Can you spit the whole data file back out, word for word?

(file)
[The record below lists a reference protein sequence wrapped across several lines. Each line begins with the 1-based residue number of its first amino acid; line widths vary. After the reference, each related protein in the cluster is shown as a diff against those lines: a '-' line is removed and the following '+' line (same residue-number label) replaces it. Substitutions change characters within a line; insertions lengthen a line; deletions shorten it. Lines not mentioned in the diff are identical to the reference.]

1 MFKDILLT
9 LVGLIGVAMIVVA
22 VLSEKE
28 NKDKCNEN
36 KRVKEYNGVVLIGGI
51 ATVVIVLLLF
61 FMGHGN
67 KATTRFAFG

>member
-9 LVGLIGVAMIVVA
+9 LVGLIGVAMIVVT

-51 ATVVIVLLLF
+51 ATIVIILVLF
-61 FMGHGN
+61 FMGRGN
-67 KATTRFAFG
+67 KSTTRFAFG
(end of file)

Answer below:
[The record below lists a reference protein sequence wrapped across several lines. Each line begins with the 1-based residue number of its first amino acid; line widths vary. After the reference, each related protein in the cluster is shown as a diff against those lines: a '-' line is removed and the following '+' line (same residue-number label) replaces it. Substitutions change characters within a line; insertions lengthen a line; deletions shorten it. Lines not mentioned in the diff are identical to the reference.]

1 MFKDILLT
9 LVGLIGVAMIVVA
22 VLSEKE
28 NKDKCNEN
36 KRVKEYNGVVLIGGI
51 ATVVIVLLLF
61 FMGHGN
67 KATTRFAFG

>member
-9 LVGLIGVAMIVVA
+9 LVGLIGVAMIVVT

-51 ATVVIVLLLF
+51 ATIVIILVLF
-61 FMGHGN
+61 FMGRGN
-67 KATTRFAFG
+67 KSTTRFAFG